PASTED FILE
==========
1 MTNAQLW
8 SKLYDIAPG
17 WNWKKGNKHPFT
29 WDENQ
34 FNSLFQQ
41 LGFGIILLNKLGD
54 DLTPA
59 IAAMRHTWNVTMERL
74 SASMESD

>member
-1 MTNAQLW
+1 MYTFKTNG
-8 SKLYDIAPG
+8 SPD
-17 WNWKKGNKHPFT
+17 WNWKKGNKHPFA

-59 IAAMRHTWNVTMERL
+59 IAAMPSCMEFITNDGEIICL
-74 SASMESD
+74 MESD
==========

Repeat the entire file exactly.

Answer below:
1 MTNAQLW
8 SKLYDIAPG
17 WNWKKGNKHPFT
29 WDENQ
34 FNSLFQQ
41 LGFGIILLNKLGD
54 DLTPA
59 IAAMRHTWNVTMERL
74 SASMESD

>member
-1 MTNAQLW
+1 MYTFKTNG
-8 SKLYDIAPG
+8 SPD
-17 WNWKKGNKHPFT
+17 WNWKKGNKHPFA

-59 IAAMRHTWNVTMERL
+59 IAAMPSCMEFITNDGEIICL
-74 SASMESD
+74 MESD